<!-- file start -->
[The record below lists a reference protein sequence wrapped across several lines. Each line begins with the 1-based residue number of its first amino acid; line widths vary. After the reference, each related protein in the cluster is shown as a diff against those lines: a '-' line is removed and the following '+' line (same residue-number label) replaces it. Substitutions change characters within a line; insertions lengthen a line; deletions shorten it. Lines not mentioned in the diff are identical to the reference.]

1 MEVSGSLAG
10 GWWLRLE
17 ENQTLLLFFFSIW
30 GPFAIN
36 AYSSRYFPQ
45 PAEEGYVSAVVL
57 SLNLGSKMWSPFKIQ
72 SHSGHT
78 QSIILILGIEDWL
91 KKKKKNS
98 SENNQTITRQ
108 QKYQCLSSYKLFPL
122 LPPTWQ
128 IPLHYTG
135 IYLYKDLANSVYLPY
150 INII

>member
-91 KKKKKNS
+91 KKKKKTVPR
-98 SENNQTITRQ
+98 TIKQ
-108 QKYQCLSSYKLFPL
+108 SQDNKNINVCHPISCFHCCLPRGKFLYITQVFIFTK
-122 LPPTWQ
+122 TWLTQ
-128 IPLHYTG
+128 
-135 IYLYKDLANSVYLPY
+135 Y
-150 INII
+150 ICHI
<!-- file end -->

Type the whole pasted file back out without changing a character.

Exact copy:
[The record below lists a reference protein sequence wrapped across several lines. Each line begins with the 1-based residue number of its first amino acid; line widths vary. After the reference, each related protein in the cluster is shown as a diff against those lines: a '-' line is removed and the following '+' line (same residue-number label) replaces it. Substitutions change characters within a line; insertions lengthen a line; deletions shorten it. Lines not mentioned in the diff are identical to the reference.]

1 MEVSGSLAG
10 GWWLRLE
17 ENQTLLLFFFSIW
30 GPFAIN
36 AYSSRYFPQ
45 PAEEGYVSAVVL
57 SLNLGSKMWSPFKIQ
72 SHSGHT
78 QSIILILGIEDWL
91 KKKKKNS
98 SENNQTITRQ
108 QKYQCLSSYKLFPL
122 LPPTWQ
128 IPLHYTG
135 IYLYKDLANSVYLPY
150 INII

>member
-91 KKKKKNS
+91 KKKKKTVPR
-98 SENNQTITRQ
+98 TIKQ
-108 QKYQCLSSYKLFPL
+108 SQDNKNINVCHPISCFHCCLPRGKFLYITQVFIFTK
-122 LPPTWQ
+122 TWLTQ
-128 IPLHYTG
+128 
-135 IYLYKDLANSVYLPY
+135 Y
-150 INII
+150 ICHI